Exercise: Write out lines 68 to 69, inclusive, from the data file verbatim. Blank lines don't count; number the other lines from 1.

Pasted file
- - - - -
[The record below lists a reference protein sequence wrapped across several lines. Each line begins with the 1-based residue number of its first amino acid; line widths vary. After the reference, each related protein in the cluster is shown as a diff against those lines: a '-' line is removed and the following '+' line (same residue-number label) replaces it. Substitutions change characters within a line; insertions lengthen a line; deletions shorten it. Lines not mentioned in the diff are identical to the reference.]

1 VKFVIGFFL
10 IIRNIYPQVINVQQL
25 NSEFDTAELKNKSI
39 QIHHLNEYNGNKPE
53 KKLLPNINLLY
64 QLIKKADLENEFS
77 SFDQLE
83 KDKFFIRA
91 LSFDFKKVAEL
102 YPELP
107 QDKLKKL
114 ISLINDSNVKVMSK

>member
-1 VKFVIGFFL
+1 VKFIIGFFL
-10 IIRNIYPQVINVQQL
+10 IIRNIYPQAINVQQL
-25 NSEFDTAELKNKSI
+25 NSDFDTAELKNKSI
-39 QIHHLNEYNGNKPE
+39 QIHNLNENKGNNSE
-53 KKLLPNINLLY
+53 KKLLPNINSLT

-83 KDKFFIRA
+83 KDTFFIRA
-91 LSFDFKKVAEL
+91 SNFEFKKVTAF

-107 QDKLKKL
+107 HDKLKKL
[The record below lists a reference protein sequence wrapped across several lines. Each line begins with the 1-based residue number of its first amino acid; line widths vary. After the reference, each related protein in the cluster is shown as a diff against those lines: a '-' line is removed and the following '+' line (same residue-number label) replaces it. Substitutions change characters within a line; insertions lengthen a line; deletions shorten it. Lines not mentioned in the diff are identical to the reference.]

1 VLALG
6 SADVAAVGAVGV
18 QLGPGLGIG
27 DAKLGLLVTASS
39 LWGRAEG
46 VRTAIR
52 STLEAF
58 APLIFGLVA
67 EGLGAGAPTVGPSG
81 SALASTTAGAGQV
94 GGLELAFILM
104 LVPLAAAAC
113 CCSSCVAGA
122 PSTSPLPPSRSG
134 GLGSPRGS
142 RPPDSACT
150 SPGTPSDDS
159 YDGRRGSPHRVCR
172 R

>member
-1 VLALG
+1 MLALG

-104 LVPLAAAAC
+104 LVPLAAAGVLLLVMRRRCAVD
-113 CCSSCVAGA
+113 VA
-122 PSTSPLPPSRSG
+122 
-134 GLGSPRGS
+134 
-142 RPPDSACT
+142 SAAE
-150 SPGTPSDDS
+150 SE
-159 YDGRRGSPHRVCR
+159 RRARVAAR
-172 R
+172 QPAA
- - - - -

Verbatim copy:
-172 R
+172 QPAA